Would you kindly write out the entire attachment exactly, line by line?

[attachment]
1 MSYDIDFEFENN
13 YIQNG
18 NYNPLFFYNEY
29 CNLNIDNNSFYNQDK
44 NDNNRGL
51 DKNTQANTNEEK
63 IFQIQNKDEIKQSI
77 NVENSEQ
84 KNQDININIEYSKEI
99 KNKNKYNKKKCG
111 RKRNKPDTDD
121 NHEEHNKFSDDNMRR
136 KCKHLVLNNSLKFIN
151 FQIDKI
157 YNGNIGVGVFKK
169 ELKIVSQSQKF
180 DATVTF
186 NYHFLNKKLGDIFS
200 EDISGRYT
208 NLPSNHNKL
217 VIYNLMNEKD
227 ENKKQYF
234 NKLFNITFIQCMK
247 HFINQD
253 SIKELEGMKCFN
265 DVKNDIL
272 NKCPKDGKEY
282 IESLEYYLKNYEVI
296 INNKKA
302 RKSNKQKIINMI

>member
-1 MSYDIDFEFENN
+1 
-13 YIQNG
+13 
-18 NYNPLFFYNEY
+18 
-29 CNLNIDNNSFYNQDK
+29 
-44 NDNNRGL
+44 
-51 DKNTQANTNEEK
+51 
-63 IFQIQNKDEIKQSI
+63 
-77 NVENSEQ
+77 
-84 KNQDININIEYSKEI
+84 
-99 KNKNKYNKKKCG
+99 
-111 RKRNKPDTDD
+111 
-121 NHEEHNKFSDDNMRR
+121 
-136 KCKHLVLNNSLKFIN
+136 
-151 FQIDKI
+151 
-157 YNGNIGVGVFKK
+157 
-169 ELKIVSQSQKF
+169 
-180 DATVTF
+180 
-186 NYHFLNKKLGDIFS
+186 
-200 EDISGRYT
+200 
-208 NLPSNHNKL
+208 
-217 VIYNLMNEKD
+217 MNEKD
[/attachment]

1 MSYDIDFEFENN
13 YIQNG
18 NYNPLFFYNEY
29 CNLNIDNNSFYNQDK
44 NDNNRGL
51 DKNTQANTNEEK
63 IFQIQNKDEIKQSI
77 NVENSEQ
84 KNQDININIEYSKEI
99 KNKNKYNKKKCG
111 RKRNKPDTDD
121 NHEEHNKFSDDNMRR
136 KCKHLVLNNSLKFIN
151 FQIDKI
157 YNGNIGVGVFKK
169 ELKIVSQSQKF
180 DATVTF
186 NYHFLNKKLGDIFS
200 EDISGRYT
208 NLPSNHNKL
217 VIYNLMNEKD
227 ENKKQYF
234 NKLFNITFIQCMK
247 HFINQD
253 SIKELEGMKCFN
265 DVKNDIL
272 NKCPKDGKEY
282 IESLEYYLKNYEVI
296 INNKKA
302 RKSNKQKIINMI

>member
-1 MSYDIDFEFENN
+1 
-13 YIQNG
+13 
-18 NYNPLFFYNEY
+18 
-29 CNLNIDNNSFYNQDK
+29 
-44 NDNNRGL
+44 
-51 DKNTQANTNEEK
+51 
-63 IFQIQNKDEIKQSI
+63 
-77 NVENSEQ
+77 
-84 KNQDININIEYSKEI
+84 
-99 KNKNKYNKKKCG
+99 
-111 RKRNKPDTDD
+111 
-121 NHEEHNKFSDDNMRR
+121 
-136 KCKHLVLNNSLKFIN
+136 
-151 FQIDKI
+151 
-157 YNGNIGVGVFKK
+157 
-169 ELKIVSQSQKF
+169 
-180 DATVTF
+180 
-186 NYHFLNKKLGDIFS
+186 
-200 EDISGRYT
+200 
-208 NLPSNHNKL
+208 
-217 VIYNLMNEKD
+217 MNEKD